If you’re a regular reader, you’re well aware of my love of all things Disney. I love the parks, I love the culture, I love their obsessive attention to detail and their fastidious commitment to serving guests well. That’s why the following story is so incredibly odious that I almost can’t bear to tell it. But tell it I shall.
There is a person on our staff team who shall remain nameless (but it starts with a “T” and rhymes with oddFunzkiller). Back in the summer, he and his wife (starts with “A” and loosely rhymes with accessory to the horror) had the opportunity to spend a week in Orlando working with one of our summer projects. Being Orlando, they took their three kids – ages five and under – along for the ride. And being Orlando, you’d think they would introduce their kids to Disney. Which they did.
You see, Disney costs a family of five roughly six jillion dollars per day, plus the requisite Mouseketeer Bar fees ($721 per person, per hour). And my staff friend doesn’t necessarily roll in that type of dough. So he and his wife embarked on a rather ingeniously devious plan, for which I both salute them and despise them. They stocked up on Disney paraphernalia at the dollar store. They bought Disney t-shirts at Target. They drove to the Disney parking lot, loaded the kids up on the Disney ferry, and shuttled them across the Disney bay. They disembarked the Disney boat, stood in front of the Disney turnstiles, pointed out the Disney train and the Disney flowers, and took some Disney pictures.
Then they loaded the kids back on the ferry and went back to the hotel.
That happened. It really, really happened. They made their kids think they were going to Disney. The poor things still think they went to Disney. They rode the boat, saw the flowers, and smelled the popcorn. But then they left. Before they experienced the park, they left. Before they got to the good stuff, they left. They stood in the shadow of The Happiest Place on Earth, but didn’t really experience the happiness.
(Sure they saved a lot of money on a non-Disney trip, but imagine what they’ll be paying a shrink in fifteen years.)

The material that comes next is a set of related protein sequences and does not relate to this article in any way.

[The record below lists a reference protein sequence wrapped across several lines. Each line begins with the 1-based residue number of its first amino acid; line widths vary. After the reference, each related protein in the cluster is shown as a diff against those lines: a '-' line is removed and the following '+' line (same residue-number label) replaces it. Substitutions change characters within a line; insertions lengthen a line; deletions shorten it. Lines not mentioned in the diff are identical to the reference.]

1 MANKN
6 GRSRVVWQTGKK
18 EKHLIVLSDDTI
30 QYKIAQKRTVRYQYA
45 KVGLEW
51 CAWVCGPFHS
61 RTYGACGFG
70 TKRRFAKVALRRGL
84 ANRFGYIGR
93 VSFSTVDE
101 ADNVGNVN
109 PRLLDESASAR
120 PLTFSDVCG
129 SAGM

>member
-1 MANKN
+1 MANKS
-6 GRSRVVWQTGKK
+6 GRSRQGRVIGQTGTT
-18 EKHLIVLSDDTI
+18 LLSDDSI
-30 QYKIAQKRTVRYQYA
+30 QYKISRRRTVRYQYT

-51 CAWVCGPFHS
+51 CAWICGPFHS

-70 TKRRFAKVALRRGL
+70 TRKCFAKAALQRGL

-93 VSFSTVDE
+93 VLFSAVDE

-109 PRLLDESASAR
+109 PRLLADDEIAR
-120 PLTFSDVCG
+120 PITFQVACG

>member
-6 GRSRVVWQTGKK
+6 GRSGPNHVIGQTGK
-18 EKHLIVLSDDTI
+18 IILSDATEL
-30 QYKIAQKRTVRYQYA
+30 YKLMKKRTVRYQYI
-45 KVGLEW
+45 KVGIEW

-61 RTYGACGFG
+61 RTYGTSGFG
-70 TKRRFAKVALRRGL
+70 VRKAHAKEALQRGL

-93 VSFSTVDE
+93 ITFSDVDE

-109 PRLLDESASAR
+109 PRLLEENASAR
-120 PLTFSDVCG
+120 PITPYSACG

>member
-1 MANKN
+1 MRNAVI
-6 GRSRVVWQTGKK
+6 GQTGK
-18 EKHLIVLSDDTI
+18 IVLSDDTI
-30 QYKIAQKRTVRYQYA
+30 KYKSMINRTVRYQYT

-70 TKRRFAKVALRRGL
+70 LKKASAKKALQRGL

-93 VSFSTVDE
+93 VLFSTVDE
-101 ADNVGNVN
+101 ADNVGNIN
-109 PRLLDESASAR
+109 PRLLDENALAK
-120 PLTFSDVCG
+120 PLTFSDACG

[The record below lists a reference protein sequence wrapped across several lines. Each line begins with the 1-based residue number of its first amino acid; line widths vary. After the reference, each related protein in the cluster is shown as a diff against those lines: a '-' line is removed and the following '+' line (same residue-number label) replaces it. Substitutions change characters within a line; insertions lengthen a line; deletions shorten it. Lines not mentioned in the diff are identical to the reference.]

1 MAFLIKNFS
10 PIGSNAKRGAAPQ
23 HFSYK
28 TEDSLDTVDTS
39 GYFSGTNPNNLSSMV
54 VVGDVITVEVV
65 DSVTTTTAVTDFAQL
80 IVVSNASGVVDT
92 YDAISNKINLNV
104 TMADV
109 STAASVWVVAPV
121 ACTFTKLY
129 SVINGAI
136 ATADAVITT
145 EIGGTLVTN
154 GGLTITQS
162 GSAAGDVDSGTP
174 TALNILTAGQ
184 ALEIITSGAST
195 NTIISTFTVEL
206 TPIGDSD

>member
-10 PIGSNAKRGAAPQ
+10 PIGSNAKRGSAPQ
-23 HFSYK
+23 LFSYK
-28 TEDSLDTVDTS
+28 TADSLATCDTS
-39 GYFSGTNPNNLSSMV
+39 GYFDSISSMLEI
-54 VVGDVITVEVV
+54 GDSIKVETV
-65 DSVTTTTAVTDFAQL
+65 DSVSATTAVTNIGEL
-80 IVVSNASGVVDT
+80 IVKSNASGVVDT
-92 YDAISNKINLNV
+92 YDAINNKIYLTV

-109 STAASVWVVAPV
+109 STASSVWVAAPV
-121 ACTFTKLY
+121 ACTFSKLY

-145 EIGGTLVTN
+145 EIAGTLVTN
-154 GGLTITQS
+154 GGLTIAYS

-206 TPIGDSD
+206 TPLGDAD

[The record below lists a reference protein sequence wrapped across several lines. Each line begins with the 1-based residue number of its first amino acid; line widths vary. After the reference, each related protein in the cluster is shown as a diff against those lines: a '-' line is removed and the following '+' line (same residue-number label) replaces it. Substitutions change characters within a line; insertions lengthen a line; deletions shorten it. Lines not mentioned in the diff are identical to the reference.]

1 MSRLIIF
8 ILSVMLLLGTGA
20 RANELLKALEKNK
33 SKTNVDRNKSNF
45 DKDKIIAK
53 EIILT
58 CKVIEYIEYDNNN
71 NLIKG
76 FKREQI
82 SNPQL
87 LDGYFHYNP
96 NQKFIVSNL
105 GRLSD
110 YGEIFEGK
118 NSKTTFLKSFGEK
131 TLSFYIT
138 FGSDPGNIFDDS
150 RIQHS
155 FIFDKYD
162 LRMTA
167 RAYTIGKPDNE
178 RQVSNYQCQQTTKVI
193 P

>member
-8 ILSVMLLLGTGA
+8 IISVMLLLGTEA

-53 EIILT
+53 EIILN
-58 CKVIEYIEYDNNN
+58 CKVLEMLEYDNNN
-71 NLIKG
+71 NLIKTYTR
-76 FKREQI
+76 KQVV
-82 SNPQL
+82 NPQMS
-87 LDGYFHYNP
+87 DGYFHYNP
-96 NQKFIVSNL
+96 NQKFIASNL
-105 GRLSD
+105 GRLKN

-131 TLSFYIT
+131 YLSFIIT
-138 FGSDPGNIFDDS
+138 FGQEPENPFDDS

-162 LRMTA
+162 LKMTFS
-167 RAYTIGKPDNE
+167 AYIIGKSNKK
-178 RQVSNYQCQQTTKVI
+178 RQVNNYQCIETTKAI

Now, lest I wax eloquently about the special circle that Dante would create for such parental monsters, let me point out the obvious: we do the same thing every day of our lives.
We talk about God’s grace. We sing about God’s grace. We study and proclaim and teach about and stake a claim on the unmitigated, inexhaustible, unimaginable depths of God’s grace. But too often, we’re content to stand in the shadow. Too often, we hop on a boat and walk up to the gate and almost encounter it, but we don’t actually encounter it. We study more about it. We talk more about it. But we don’t actually live in it.
That’s where I find myself far too often. I get up in the morning and read all about the grace of God. I call out to my heavenly Father in prayer, thanking him for his grace that he’s promised me. But at that moment, I’m still at the gates. I just stepped off the ferry. I haven’t walked through the turnstiles and plumbed the depths of what’s waiting on the other side. Rather, I get antsy about my schedule. I try to earn his favor throughout the day. I obey him because I’m supposed to instead of because I get to. I harbor the feeling that maybe he doesn’t love me as much as he says he does, that maybe there’s one more thing I can do to get it or one more thing I might do that will lose it.
And then I reboard the ferry, take another lap around the bay, and step off to stand just outside the gates one more morning.
I want to walk through the turnstiles. I want to see what’s on the other side. But living in that real, inexhaustible grace is both frightening and freeing, intimidating and illuminating.
But the truth is, living there takes us to the happiest place on earth.
But God, being rich in mercy, because of the great love with which he loved us, even when we were dead in our trespasses, made us alive together with Christ-by grace you have been saved-and raised us up with him and seated us with him in the heavenly places in Christ Jesus, so that in the coming ages he might show the immeasurable riches of his grace in kindness toward us in Christ Jesus. For by grace you have been saved through faith. And this is not your own doing; it is the gift of God, not a result of works, so that no one may boast. For we are his workmanship, created in Christ Jesus for good works, which God prepared beforehand, that we should walk in them. (Ephesians 2:4-10, ESV)